If you’re a Machen fan, you must have known that he loved Dickens’s novels, and you probably wouldn’t be surprised to learn, from Mist and Mystery, that Machen regarded Emily Brontē’s Wuthering Heights as “one of the most notable books in all literature.” But many Machen readers will not have read, perhaps will not have heard of, Mrs. Gaskell’s Life of Charlotte Brontë. Here, Machen says he’s just been reading it “for the twentieth time, I suppose.” I’m happy to say that it is indeed an outstanding book, possibly the finest English biography of the 19th century – though I can’t match the number of Machen’s readings of it.
Several articles express Machen’s opposition to spiritualism, Mme Blavatsky, etc. He alludes to Robert Browning’s satire about the medium Mr. Sludge. The Elizabethan occultist Dr. John Dee is liable to be mentioned by modern horror writers intending to impart an antiquarian flavor to their stories. This book contains an interesting piece about Dee and “the arch-impostor Kelley” (p. 87), who, Machen believes, duped Dee.
“How to Enjoy Life” – early in one’s career of reading Machen one wouldn’t expect the author of “The Great God Pan,” “The White People,” “The Inmost Light,” “The Novel of the Black Seal,” “The Novel of the White Powder,” etc. to write a piece with that title – nor, perhaps, would one expect that, if somehow Machen did write it, it would have a theme of being content to be ignored, keeping focused on what matters. Machen’s essay is vulnerable to the criticism that he could be saying merely, “Do as you please and dismiss what anybody else thinks, embrace a life of settled selfishness” – but I don’t actually think that’s quite what he is saying. Incidentally here again Machen thinks of Dickens. Dickens for Machen is a touchstone of enjoyment and sanity.
It’s good to see, in the final piece here, that Machen grouped Sir Walter Scott with Dickens as “supremely great masters.” I don’t know if Scott is read any more. If he is not, that might be due in part to the incomprehension that, if I remember rightly, was shown by editors of a well-known college anthology of British literature, which, to represent Scott, included… the first chapter of one of his novels. Now the thing about Scott is that (from what I have experienced) it is safe as a rule of thumb to skip his introductory material and first chapters and to begin reading at Chapter 2. If you’ve never read Scott, take up Old Mortality or The Heart of Midlothian or The Bride of Lammermoor, I’d say; though Machen praised Ivanhoe in Hieroglyphics. In Far-Off Things, Machen’s first book of autobiography, he mentions a Scott set in the family parlor and reading through them all (again, as I remember without checking). Scott is more important for Machen than a lot of admirers of Machen’s horror stories realize.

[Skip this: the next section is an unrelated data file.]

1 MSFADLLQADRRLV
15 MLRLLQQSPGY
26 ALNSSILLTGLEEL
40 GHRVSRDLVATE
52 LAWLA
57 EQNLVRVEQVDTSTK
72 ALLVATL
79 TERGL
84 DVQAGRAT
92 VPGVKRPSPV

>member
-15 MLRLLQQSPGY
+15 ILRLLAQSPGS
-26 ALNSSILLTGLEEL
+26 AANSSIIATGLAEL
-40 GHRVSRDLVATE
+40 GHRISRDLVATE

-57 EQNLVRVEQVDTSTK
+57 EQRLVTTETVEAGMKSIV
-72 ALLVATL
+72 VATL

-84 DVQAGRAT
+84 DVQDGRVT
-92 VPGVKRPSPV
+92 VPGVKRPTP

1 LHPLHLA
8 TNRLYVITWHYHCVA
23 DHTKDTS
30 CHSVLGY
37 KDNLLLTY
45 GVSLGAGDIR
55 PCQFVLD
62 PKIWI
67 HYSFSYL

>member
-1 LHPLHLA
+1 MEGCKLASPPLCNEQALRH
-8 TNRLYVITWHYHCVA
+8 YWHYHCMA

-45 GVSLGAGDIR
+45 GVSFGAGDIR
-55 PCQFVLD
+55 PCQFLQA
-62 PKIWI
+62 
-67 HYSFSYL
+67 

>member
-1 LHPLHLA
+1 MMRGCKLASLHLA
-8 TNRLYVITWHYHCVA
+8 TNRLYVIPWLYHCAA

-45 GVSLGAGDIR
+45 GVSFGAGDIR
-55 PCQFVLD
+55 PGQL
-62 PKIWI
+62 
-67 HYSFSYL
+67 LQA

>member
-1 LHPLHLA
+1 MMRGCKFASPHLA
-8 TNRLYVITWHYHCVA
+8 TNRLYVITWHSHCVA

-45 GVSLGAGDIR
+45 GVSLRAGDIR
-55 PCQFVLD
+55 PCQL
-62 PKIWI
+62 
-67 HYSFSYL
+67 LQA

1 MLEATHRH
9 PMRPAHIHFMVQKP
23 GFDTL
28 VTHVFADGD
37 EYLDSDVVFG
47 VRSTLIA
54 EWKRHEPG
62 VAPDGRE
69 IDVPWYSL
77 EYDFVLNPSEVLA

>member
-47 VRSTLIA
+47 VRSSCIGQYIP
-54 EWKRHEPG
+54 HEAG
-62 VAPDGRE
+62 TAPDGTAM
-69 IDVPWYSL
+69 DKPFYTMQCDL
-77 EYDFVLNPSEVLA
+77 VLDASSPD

Mist and Mystery includes a story, not previously read by me, “Many-Tower’d Camelot.” It seems rushed as the story is coming to a conclusion. It depicts Guinevere as a sorceress who, getting power over Lancelot by satanic magic, makes him her lover against his will, and they conduct their affair hidden under cover of magic. Lancelot sees the Grail, but this experience makes him feel pain. When she undertook black magic, Guinevere had been assisted by a mysterious “lad.” He eventually tells King Arthur what is going on. The king shows mercy, however, at last, and the queen ends her life as a nun (as will be familiar from standard accounts) and Lancelot as a bishop. It seems to me that Machen hadn’t quite worked out his themes, etc. Did he intend to set up a contrast between the theory of love that Lancelot talked about when he innocently accompanied Guinevere before her marriage, and the oppressive compulsion wreaked by black magic?
Mist and Mystery contains also some misprints, perhaps due to transcription from defective digital sources. Nicholson Barker wrote about the occasional loss of legibility – sometimes with horrendous consequences – of microfilms and digitization, in his fascinating and dismaying 2001 book Double Fold: Libraries and the Assault on Paper. But while libraries have thrown away their shelves of bound magazines, as I saw at my own university around ten years ago, thank goodness we at least have sources such as microfilms or their digitized versions rather than an utter loss of old files. Mist and Mystery shows that there’s some very good reading still to be brought forth from them.